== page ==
Whelan Reoils U.K. Rerefinery


Whelan Refining Ltd. said it plans to reopen a refurbished base oil rerefinery in May 2007 in northwest England.

The Whelan rerefinerywill process an estimated 50,000 metric tons of waste oil to produce about 35,000 metric tons annually of Group I base oils for sale to the lubricant manufacturing industry.

Managing Director John Whelan told Lube Report the rerefinery will use a three-stage distillation process that doesnt use proprietary technology. Its just the application of well-proven chemical engineering techniques, he said.

Whelan said that the rerefinerys estimated 70 percent base oil yield is based on the fact that waste oil is not pure base oil. If you start off with straightforward automotive lubricant, youve got about 90 percent base oil and about 10 percent additive pack, he explained. The first thing we have to do is extract that additive pack, and its not possible to extract the additive pack in its entirety without some inefficiency. Some of the base oil is lost to that. So you get about 10 percent of additive pack and lose about five percent of the base oil there.

Beyond that, he added, there is usually about five to eight percent water, two to three percent gasoline and about seven to eight percent diesel fuel that must also be removed. A total of about 30 percent of the waste oil is typically lost from the base oil yield, he said.

The extracted water will be treated and then discharged to sewer in accordance with consent discharge from the local water company, which will then treat it in their sewage treatment works. The other extracted elements of gasoline/light hydrocarbons, diesel and distillation bottoms can be sold as fuel or, potentially, used as fuel to power the refinery itself, Whelan said. We dont intend to use any of those waste products or byproducts in the first stage of refinery operations. They will all be shipped off site for sale.

Whelan explained that in the United Kingdom, small to medium sizeenterprises will collect waste oil, process it to whats called reclaimed fuel oil and then sell it as fuel. We will purchase that waste oil from the waste oil collectors as our feedstock, he said. Whelan noted that environmental legislation in the U.K., introduced as a result of the EU Waste Incineration Directive passed in December 2005, renders it more and more difficult to burn waste oil as fuel.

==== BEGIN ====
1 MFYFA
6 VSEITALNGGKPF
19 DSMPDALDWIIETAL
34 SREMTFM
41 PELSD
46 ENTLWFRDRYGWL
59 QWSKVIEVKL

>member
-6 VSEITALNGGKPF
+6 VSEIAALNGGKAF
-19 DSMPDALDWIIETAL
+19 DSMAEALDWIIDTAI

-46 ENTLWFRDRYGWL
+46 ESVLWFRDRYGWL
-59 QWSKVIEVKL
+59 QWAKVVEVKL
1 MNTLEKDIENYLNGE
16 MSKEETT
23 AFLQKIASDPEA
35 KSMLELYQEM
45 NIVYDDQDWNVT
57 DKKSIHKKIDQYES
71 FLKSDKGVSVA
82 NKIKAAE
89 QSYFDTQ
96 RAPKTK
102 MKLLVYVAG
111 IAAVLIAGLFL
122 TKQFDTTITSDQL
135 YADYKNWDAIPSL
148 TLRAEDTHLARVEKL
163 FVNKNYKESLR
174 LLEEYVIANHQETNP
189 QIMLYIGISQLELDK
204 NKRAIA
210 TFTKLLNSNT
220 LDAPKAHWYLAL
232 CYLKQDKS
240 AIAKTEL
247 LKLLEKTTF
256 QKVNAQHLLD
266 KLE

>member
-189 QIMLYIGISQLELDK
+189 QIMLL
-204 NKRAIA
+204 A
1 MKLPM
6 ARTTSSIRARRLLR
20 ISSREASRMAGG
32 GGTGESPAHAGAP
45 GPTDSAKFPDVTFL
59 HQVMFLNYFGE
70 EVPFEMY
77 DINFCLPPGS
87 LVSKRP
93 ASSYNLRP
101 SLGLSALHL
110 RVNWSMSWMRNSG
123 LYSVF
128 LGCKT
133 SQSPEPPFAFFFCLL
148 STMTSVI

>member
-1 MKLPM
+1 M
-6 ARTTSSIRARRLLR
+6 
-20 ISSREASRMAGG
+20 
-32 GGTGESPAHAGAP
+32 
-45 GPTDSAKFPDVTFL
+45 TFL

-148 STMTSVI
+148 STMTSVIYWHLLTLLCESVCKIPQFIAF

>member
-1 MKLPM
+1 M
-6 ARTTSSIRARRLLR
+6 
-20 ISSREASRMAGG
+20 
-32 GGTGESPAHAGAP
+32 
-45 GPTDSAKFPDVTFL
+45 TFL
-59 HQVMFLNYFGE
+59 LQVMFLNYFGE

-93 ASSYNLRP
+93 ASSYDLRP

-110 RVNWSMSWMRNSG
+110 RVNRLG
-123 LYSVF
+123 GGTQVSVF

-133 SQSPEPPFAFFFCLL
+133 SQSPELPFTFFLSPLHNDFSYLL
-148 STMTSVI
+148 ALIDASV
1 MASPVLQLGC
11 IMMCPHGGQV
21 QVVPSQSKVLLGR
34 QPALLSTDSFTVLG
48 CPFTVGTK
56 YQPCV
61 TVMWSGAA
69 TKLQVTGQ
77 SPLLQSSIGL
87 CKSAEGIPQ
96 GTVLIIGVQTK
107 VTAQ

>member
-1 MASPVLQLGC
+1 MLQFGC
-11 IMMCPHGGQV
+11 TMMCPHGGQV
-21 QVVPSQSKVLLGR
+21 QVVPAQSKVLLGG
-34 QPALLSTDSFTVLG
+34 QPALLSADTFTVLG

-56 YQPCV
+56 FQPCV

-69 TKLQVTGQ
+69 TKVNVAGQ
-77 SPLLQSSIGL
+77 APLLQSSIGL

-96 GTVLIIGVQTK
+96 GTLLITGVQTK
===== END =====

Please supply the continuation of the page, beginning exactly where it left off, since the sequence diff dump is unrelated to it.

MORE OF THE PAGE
He said the rerefinerys location in the northwest part of England, about halfway between Birmingham and Manchester, is ideal from the standpoint that waste oil generation is a function of motor cars and of large populations. According to Whelan, about 50 percent of the waste oil generation in the U.K. is within about a 100-mile radius of the refinery.

The company – of Stoke on Trent, England – would like to produce Group II base oils at the plant eventually, Whelan said. That is something we want to do, though not immediately. At the moment, our primary objective is to get the refinery up and running, Whelan said. Hopefully from the cash flow that that generates, for the long term, we would then wish to make further investment in new equipment in order to be able to upgrade. Group II is definitely achievable, and other people are doing it. The technology, or the engineering techniques required, are well-proven.

He said Whelan Refining itself is the primary investor in the project. According to Whelan, the cost of reengineering and refurbishing the rerefinery to reestablish the business is about 2 million (U.S. $3.9 million). The plant, originally built 10 years ago, was out of commission for about the last five years, he added. The company plans to employ about 25 people at the refinery.

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